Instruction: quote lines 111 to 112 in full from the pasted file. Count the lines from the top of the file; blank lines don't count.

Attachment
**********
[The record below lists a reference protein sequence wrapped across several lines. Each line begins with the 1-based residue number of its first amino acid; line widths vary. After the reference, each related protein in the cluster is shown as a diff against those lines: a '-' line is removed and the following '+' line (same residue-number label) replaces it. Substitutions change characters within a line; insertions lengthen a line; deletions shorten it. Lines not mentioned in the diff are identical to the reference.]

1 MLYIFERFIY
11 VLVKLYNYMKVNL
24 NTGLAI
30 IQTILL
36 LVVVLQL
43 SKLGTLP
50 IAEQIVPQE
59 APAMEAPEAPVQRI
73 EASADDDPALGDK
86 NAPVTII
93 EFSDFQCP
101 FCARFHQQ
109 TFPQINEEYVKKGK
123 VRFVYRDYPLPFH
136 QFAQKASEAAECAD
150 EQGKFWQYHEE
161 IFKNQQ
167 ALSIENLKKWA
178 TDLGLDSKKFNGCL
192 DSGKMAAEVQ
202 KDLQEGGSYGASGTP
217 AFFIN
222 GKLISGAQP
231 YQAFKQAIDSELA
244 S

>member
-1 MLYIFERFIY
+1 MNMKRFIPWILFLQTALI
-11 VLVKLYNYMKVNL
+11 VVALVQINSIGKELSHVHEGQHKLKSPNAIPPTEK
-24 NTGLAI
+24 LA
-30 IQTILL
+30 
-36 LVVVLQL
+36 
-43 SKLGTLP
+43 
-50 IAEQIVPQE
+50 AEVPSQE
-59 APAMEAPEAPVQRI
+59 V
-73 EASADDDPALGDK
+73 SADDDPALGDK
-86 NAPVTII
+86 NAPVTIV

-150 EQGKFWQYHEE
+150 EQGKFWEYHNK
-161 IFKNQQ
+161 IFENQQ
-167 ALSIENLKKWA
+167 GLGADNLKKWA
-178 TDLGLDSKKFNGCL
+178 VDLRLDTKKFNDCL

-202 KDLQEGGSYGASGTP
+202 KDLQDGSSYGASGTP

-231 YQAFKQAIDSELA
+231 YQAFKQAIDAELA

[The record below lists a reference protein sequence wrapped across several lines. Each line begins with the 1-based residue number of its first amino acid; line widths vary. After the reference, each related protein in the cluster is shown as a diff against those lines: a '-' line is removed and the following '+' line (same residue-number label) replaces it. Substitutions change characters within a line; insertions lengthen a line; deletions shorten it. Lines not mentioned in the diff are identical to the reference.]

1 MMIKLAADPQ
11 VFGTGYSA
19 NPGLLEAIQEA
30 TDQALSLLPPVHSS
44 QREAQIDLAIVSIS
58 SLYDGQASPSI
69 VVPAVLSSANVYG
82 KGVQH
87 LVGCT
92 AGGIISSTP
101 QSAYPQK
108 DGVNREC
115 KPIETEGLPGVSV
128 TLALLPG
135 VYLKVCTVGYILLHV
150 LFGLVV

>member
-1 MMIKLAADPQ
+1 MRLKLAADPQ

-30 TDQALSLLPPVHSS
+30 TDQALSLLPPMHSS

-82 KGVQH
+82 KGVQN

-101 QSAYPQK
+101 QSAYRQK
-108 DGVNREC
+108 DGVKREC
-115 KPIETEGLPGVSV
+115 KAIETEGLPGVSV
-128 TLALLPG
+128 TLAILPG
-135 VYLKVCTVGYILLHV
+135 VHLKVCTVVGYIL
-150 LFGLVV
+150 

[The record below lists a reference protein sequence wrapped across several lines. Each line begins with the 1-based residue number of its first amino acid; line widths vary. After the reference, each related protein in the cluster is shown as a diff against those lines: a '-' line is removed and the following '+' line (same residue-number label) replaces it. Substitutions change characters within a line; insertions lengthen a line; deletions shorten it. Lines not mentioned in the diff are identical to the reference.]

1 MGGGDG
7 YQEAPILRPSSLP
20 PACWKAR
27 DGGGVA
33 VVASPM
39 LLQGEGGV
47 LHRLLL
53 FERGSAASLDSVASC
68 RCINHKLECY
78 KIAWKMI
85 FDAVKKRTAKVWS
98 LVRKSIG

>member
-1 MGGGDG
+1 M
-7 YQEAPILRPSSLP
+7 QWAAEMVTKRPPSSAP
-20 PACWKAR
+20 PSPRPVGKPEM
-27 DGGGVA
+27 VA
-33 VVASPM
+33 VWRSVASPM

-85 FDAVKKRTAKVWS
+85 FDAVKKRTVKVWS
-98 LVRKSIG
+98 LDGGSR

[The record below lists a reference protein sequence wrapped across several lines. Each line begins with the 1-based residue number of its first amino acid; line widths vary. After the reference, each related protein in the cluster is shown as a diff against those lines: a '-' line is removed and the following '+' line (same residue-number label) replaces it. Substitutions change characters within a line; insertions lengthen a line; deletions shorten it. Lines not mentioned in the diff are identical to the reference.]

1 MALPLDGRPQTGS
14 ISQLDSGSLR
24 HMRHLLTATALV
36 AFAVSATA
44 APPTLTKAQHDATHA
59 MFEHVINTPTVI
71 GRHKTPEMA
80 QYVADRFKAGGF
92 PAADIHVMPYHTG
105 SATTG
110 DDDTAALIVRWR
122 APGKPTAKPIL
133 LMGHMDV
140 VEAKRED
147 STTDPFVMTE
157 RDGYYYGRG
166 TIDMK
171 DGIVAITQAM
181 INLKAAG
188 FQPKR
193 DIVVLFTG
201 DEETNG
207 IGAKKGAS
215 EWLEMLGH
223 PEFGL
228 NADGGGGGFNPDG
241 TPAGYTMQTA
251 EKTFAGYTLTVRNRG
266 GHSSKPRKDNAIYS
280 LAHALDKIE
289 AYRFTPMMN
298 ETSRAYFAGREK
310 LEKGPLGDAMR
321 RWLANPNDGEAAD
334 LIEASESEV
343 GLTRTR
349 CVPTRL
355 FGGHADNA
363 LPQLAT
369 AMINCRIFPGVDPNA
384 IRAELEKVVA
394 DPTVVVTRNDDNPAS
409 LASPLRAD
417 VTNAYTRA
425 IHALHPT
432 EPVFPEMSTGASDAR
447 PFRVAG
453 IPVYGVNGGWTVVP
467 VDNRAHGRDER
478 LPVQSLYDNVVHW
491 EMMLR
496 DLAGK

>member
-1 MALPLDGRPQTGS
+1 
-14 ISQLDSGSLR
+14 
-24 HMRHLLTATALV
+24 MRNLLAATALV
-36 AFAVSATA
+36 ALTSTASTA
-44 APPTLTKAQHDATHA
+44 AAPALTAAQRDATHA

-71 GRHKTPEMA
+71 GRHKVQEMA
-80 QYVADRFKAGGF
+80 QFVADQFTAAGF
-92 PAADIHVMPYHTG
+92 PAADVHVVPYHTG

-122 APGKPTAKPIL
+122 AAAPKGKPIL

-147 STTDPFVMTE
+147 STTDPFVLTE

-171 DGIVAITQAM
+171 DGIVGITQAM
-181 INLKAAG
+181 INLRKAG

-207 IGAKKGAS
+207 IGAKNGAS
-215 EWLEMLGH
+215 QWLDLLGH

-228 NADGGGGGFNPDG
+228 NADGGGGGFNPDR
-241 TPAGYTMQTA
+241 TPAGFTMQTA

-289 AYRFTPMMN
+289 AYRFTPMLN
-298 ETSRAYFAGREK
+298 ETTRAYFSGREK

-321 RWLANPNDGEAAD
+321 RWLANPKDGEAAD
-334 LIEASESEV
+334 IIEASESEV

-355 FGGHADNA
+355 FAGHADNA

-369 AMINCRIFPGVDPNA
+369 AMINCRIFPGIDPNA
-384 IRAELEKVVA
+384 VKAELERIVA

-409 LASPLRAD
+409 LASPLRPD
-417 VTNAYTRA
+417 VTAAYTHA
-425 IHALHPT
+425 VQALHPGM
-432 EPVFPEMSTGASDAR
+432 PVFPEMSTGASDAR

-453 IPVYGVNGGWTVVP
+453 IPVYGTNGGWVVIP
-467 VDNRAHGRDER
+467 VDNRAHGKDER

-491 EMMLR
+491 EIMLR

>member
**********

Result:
+1 M
-7 YQEAPILRPSSLP